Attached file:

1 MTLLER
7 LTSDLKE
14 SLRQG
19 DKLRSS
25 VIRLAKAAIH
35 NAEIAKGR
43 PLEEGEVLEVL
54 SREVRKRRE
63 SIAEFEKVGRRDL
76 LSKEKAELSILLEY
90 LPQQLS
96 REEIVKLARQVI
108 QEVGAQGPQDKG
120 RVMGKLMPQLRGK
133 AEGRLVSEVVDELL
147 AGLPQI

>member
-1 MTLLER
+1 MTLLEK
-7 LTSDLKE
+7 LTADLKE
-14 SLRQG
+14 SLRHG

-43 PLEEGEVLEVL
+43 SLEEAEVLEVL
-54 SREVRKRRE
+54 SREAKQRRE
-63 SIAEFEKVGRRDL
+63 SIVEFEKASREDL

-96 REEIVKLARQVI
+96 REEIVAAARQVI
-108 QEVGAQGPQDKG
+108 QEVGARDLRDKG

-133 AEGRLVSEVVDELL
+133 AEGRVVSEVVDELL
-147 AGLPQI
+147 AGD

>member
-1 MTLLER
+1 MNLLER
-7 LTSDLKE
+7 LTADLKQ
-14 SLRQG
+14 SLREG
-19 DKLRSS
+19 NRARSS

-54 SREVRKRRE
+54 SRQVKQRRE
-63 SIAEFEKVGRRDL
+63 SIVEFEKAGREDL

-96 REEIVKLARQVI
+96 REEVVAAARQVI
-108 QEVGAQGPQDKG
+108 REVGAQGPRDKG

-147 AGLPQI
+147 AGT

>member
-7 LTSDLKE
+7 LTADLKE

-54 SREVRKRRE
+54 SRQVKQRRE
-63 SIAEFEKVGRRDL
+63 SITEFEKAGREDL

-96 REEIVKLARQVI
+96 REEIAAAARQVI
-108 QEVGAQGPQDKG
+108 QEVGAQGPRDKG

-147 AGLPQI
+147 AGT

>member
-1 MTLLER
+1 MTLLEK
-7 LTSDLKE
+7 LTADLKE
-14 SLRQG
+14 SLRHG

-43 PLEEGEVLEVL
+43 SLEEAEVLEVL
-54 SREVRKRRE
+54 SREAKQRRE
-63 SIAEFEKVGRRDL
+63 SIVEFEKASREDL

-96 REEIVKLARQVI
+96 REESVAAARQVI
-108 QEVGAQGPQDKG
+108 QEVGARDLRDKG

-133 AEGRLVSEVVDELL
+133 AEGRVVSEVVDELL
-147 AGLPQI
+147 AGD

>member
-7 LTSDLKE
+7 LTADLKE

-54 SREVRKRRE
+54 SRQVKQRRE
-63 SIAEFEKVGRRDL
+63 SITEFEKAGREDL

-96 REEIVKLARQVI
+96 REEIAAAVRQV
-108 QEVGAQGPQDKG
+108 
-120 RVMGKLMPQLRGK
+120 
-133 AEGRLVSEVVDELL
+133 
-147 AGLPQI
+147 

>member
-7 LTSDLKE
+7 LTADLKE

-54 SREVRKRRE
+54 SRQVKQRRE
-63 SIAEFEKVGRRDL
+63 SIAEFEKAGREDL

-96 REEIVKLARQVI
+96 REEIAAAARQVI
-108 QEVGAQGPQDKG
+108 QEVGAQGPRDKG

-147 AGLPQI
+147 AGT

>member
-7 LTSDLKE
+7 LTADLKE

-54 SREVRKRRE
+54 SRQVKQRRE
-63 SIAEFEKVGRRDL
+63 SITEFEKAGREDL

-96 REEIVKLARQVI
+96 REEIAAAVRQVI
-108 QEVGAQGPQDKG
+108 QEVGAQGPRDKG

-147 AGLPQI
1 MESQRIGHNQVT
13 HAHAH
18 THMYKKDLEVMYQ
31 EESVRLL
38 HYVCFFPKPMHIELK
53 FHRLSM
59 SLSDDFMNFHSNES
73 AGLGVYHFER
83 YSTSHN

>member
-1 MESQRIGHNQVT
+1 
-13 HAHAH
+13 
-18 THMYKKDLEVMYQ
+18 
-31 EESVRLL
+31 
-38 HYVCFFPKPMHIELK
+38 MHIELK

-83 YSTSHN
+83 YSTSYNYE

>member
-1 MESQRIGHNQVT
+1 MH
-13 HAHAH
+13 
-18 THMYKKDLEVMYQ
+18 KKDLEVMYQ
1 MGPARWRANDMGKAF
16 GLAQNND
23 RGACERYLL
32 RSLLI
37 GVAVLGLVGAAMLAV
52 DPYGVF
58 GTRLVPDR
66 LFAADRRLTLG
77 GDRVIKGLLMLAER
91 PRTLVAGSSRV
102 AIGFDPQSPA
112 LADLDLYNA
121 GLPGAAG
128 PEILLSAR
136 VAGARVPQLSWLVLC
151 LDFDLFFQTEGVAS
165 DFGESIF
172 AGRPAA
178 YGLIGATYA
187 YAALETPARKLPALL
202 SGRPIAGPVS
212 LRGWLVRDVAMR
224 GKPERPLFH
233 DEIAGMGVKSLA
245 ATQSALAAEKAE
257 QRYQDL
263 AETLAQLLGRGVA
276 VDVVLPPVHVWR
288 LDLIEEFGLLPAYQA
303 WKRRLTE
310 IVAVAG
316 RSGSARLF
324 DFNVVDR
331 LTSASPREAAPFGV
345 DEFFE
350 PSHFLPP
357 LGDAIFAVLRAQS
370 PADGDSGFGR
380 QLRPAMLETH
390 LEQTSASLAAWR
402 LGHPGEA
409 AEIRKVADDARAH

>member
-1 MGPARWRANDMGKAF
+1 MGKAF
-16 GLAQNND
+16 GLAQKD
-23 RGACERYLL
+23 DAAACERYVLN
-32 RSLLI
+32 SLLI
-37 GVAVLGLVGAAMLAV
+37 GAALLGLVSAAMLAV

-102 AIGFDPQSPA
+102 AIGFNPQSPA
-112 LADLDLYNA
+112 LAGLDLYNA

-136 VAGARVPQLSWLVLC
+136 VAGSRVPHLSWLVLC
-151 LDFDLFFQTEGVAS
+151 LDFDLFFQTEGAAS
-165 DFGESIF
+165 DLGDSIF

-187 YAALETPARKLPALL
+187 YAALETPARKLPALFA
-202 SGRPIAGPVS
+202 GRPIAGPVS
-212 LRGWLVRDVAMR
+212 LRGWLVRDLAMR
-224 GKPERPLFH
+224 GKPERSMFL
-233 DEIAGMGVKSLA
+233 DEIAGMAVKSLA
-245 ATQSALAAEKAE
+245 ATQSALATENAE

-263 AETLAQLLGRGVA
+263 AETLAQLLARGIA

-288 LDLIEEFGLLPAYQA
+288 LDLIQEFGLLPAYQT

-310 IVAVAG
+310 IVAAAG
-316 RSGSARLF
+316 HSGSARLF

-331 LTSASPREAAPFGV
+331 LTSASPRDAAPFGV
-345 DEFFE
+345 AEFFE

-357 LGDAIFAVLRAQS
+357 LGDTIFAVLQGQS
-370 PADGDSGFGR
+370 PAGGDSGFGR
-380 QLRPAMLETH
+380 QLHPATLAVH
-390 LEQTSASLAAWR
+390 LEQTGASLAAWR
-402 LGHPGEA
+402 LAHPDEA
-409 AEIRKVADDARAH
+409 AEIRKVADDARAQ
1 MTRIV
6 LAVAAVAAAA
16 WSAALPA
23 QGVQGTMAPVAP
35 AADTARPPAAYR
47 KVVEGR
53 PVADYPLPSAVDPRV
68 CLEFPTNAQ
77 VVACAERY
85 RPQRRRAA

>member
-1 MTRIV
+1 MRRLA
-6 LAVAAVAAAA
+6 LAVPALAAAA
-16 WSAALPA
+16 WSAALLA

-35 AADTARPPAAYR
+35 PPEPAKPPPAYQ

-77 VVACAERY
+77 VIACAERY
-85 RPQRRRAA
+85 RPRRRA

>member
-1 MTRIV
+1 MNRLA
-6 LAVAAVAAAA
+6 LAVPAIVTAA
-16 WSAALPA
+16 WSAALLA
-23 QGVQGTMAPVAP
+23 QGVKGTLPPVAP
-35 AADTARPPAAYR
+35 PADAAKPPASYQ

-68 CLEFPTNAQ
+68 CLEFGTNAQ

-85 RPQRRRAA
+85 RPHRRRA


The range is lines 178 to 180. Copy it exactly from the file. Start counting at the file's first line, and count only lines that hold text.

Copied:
165 DFGESIF
172 AGRPAA
178 YGLIGATYA